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The XML Schema Companion

The XML Schema Companion. Chapter 15: Patterns

Reproduced from Neil Bradley's The XML Schema Companion by permission of Addison-Wesley. ISBN 0321136179, copyright 2004. All rights reserved. See for more information.

The ‘pattern' facet requires more explanation than the brief description given in Section 14.6 provides. This XML feature is based on the regular expression capa­bilities of the Perl programming language. It is therefore very powerful, but this strength comes at the cost of some complexity.

15.1 Introduction

Although the XML Schema language has a large number of built-in data types that can be used, restricted, and extended, some requirements demand much finer con­trol over the exact structure of a value. For example, a simple code might need to consist of three lowercase letters:


<!-- OK -->


<!-- ERROR -->


<!-- ERROR -->

Similarly, when an element or attribute contains an ISBN (International Standard Book Number), it should be possible to apply constraints that reflect the nature of ISBN codes. All ISBN codes are composed of three identifiers (location, pub­lisher, and book) and a check digit, separated by hyphens (or spaces). Valid values would include ‘0-201-41999-8' and ‘963-9131-21-0'. The schema processor should detect any error in an ISBN attribute:


<Book ISBN="0-201-77059-8" ...>

<!-- OK -->

<Book ISBN="X-999999-" ...>

<!-- ERRORS -->

Some programming languages, such as Perl, include a regular expression lan­guage, which defines a pattern against which a series of characters can be com­pared. Typically, this feature is used to search for fragments of a text document, but the XML Schema language has co-opted it for sophisticated validation of ele­ment content and attribute values.

15.2 Simple Templates

The pattern facet element holds a pattern in its value attribute. The simplest pos­sible form of pattern involves a series of characters that must be present, in the order specified, in each element or attribute declaration that uses the data type con­strained by the pattern facet.

The pattern ‘abc' might be specified as the fixed value of a Code element:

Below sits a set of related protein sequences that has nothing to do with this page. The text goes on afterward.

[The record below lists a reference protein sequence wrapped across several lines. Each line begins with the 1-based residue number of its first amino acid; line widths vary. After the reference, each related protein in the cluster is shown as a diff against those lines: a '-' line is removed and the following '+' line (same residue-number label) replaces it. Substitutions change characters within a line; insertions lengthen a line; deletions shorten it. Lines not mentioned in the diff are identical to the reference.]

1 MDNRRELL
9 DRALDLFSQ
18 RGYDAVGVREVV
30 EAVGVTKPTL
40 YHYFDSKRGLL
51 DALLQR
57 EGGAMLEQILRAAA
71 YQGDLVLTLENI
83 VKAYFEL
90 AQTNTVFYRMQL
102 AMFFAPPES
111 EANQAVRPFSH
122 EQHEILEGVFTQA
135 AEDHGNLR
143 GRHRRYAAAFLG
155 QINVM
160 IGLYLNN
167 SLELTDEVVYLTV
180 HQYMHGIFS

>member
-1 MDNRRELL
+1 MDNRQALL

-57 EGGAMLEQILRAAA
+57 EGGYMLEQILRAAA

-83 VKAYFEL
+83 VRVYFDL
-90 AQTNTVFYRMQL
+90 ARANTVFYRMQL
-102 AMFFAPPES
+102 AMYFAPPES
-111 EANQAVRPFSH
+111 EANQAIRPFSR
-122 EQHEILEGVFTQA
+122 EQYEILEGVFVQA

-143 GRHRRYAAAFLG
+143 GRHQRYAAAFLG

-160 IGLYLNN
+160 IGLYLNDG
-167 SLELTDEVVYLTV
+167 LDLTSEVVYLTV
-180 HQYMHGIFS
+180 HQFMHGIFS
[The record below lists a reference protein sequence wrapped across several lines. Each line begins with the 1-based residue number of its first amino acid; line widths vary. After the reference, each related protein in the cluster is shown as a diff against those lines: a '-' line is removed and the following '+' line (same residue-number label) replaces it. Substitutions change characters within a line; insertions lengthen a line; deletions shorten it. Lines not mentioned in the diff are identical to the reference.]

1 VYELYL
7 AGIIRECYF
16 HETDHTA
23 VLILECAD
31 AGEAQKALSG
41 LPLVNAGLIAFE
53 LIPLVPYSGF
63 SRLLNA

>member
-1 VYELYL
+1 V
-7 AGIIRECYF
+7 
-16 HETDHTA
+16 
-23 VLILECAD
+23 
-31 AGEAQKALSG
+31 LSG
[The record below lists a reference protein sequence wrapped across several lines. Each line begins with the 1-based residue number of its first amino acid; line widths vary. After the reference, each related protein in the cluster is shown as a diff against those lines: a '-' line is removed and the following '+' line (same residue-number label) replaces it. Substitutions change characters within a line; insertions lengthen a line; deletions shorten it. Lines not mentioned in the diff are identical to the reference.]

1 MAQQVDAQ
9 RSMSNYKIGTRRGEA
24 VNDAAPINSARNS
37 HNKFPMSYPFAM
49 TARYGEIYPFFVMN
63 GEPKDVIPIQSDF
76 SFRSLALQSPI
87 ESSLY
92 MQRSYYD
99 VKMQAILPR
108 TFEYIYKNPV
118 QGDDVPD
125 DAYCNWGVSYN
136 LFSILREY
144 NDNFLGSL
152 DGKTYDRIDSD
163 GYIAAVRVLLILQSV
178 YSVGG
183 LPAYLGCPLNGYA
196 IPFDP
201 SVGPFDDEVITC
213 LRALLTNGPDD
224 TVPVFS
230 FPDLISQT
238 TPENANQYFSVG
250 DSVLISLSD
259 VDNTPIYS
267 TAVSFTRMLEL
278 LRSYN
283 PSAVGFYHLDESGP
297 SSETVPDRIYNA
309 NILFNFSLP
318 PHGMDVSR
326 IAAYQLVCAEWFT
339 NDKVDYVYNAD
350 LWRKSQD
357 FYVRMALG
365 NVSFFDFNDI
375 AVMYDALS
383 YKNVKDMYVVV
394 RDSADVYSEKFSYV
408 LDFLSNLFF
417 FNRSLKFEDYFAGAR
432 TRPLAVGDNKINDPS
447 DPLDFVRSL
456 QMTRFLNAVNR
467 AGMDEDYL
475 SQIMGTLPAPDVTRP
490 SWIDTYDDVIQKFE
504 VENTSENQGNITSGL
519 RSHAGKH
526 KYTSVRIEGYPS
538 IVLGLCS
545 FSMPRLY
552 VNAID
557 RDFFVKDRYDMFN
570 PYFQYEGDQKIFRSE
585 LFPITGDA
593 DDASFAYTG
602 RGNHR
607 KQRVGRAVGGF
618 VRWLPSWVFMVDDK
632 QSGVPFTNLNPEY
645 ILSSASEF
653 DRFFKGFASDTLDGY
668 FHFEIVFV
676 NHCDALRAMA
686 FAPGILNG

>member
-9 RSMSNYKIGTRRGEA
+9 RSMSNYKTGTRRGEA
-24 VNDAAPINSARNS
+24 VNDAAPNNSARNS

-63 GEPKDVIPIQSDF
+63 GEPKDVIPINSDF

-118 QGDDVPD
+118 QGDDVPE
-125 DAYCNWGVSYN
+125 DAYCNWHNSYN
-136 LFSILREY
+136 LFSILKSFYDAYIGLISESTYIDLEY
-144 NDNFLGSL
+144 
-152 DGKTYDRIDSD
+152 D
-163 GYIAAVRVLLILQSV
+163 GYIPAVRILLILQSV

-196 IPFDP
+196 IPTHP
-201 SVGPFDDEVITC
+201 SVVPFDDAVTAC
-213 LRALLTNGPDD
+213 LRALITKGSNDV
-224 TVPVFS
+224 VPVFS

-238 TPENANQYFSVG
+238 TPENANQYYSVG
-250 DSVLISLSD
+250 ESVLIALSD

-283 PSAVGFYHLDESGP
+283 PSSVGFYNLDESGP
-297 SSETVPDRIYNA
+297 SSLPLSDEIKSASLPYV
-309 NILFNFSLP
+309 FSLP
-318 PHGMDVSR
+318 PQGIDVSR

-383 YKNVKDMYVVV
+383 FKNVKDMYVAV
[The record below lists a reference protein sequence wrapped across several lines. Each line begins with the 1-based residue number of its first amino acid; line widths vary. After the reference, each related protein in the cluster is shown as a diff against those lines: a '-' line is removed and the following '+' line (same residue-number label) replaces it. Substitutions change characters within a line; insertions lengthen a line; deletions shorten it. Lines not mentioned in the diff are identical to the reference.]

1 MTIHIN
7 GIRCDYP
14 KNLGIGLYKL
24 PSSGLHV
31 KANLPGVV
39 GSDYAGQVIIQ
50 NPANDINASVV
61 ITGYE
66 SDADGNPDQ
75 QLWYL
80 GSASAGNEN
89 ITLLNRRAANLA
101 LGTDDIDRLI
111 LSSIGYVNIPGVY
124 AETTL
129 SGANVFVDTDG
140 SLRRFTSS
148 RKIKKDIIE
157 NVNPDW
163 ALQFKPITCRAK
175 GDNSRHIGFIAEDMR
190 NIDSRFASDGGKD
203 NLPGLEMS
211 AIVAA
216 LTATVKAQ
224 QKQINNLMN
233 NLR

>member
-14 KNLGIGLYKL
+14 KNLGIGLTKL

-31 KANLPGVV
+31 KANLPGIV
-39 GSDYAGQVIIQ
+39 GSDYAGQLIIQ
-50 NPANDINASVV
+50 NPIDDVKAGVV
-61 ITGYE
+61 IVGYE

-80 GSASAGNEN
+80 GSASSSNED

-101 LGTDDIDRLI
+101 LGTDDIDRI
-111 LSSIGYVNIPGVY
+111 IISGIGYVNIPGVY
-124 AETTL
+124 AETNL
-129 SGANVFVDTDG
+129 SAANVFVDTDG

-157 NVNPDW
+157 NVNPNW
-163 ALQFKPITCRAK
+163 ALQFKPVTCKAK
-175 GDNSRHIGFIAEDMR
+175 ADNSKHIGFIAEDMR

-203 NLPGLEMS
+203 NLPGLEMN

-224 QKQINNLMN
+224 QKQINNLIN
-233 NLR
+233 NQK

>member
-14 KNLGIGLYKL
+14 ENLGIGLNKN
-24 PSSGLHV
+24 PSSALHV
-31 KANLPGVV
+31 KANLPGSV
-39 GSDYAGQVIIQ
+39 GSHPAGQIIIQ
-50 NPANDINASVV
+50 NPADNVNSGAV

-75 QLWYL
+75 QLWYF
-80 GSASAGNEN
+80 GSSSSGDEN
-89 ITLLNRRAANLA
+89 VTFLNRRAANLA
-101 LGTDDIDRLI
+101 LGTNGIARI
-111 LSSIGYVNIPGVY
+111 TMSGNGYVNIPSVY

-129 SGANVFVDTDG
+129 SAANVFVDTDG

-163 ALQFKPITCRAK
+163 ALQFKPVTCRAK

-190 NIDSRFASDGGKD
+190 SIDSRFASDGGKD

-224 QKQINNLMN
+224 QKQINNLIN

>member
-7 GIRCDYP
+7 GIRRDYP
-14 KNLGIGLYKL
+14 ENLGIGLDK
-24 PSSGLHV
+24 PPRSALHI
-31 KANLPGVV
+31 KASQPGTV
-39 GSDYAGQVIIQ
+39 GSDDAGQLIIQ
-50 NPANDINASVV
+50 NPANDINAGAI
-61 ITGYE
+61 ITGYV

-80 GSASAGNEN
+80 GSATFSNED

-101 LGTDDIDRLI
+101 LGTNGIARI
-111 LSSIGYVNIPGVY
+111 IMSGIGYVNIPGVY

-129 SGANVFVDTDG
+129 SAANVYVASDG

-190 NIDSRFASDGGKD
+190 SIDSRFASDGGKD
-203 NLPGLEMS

The pattern ‘0-201-41999-8' might be specified as the fixed value of an ISBN attribute:

 <Book ISBN="0-201-41999-8" ... >

 In this simple form, a pattern is similar to an enumeration, except that in the case of patterns the match must be exact, regardless of the data type used (recall that Section 14.6 explains how patterns differ from enumerations in this respect).

Although specifying an exact sequence of characters is among the simplest things that can be achieved with the pattern language, specifying a sequence of characters that must not appear in a value is much harder.

It is often a good idea to use the ‘normalized' or ‘token' data type as the base data type for the restriction when the presence of surrounding whitespace should not be allowed to trigger an error.

Just as a restriction element can contain multiple enumeration elements, it can also contain multiple pattern elements. The element content or attribute value is valid if it matches any of the patterns:

<restriction base="token">
<pattern value="abc" />
<pattern value="xyz" />


<!-- OK --><!-- OK -->


<Code> abc </Code>


<!-- OK -->

<!-- ERROR



<!-- ERROR



<!-- ERROR


Alternatively, a single pattern can contain multiple ‘branches'. Each branch is actually a distinct, alternative expression, separated by the ‘|' symbol from previ­ous or following branches. Again, the pattern test succeeds if any one of the branches matches the pattern (the ‘|' symbol is therefore performing a function similar to its use in DTD content models). The following example is equivalent to the multipattern example above:

<restriction base="string">
<pattern value="abc|xyz" />

Note that, although branches are never essential at this level, because multiple pattern elements can be used instead, they are the only technique available in another circumstance discussed later (involving subexpressions).

Created: March 27, 2003
Revised: January 1, 2004